The Artima Developer Community
Sponsored Link

I like your comment, because...



This page contains an archived post to the Design Forum made prior to February 25, 2002. If you wish to participate in discussions, please visit the new Artima Forums.


I like your comment, because...

Posted by Bill Venners on 08 Apr 1998, 2:30 PM

> A general ;-) remark: making code clear is still about conveying
> intentions to code readers, not about functionality (the
> compiler will understand everything, even the most obfuscated code).
> Clearness thus comes from describing well what a certain construct
> should accomplish.
I agree.

> The battle here is always: Is the code itself clear enough, or
> should I document it? The trade-off is clear: "Pure code" cannot
> become inconsistent; on the other hand, it is not clear how to
> document non-trivial intentions to a code reader.
> The way out, I think, are idioms: If I write this or that,
> I mean this and that (see Kent Beck's book on Smalltalk
> idioms; I dont know whether there is already one that is as clear
> for Java).
And when one does write comments, they should explain the
programmer's intentions and the context in which the code was
written. For example, why the code had to be written this way
and not another way, etc.

> So, to return to the CoffeeCup constructors, I think the code
> will always remain unclear until either
> (a) one documents that some constructors are "basic", others
> are "convenience constructors"; or
> (b) one has an idiom that makes that clear without comments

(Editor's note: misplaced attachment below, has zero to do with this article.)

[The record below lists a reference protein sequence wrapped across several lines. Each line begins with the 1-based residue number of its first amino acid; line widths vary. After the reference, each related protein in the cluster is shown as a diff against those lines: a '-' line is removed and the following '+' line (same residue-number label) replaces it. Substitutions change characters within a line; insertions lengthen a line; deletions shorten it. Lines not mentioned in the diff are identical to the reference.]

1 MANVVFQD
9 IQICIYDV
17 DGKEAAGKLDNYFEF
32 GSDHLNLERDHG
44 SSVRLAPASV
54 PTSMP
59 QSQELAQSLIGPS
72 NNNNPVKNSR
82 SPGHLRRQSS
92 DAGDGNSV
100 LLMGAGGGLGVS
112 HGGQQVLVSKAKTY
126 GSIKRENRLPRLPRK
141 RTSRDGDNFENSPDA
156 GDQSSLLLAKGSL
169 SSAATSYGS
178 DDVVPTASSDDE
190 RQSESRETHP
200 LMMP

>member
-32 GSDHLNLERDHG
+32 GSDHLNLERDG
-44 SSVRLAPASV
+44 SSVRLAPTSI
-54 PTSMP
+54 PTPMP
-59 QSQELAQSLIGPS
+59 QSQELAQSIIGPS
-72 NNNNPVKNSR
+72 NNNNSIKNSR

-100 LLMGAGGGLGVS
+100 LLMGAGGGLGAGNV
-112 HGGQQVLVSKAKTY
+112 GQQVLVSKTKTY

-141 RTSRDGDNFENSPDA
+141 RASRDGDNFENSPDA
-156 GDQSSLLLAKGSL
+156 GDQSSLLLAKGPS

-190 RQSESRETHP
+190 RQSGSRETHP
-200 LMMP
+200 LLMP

> (e.g.: A constructor whose parameter profile is the prefix of
> another constructor's parameter profile will always call the
> "longer" constructor, with "suitable defaults" for the additional
> parameters. And (e.g.): "Suitable defaults" are the defaults
> defined in Java; or: ... defaults are taken from a global
> DefaultEnvironment object (e.g. returned by a static method on
> the CoffeeCup class); or whatever else.

> I would hope that rules/idioms like these would avoid the
> lenghty "I like that better" discussions, just by making clear
> what is (implicitly) "understood" and what has to be
> (at least crudely) documented [in a previous (Smalltalk) project
> under a tight schedule, we had no time to write nice comments;
> however, we always provided one of the following:

> "action method" [meant to do something "real"]
> "access method" (not needed in Java - indicated by the set/get idiom)
> "convenience method" (e.g. shortened parameter profile, with defaults)
> "factory method" (i.e. constructor; new and new: were not annotated at all)

> Most of the time, this conveyed the intent of the method quite well -
> and also the need for further documentation: Action methods would
> need one first, the rest "later" (in practice ... well ... never).
Yes, I basically agree with you, except that I think this
forum could be a place where Java idioms are uncovered, proposed,
debated, and discussed.

I would call the way I do constructors, which you described
above in item b, as one of my own, personal idioms. I always
do constructors that way, and I've seen a lot of other people
do it that way. (In C++ and Java.) To me it seems obvious that
the shorter ones are convenience constructors.

But can I say it's a global Java idiom? It seems idioms, like
patterns, arise out of the practical experience of many and are
then recognized. I don't think I have broad enough experience
to say this or that is an idiom. Seems to me the process
requires community debate.

And I think that part of that debate needs to be "I do such
and such in this way because..." Or even, "I like it this
way, because..." Although the main thing is discovering what
approach everyone already uses and recognizes, I think stating
the merits of the approach (the "because...") is an
important part of the process.

I'll check out Kent Beck's book. We should be able to carry a
lot of design and implementation idioms over from Smalltalk
into Java. (At least it can inform the debate.) I haven't ever
done any Smalltalk programming. Before Java, I was immersed
in the world of C++.



Sponsored Links

Copyright © 1996-2009 Artima, Inc. All Rights Reserved. - Privacy Policy - Terms of Use - Advertise with Us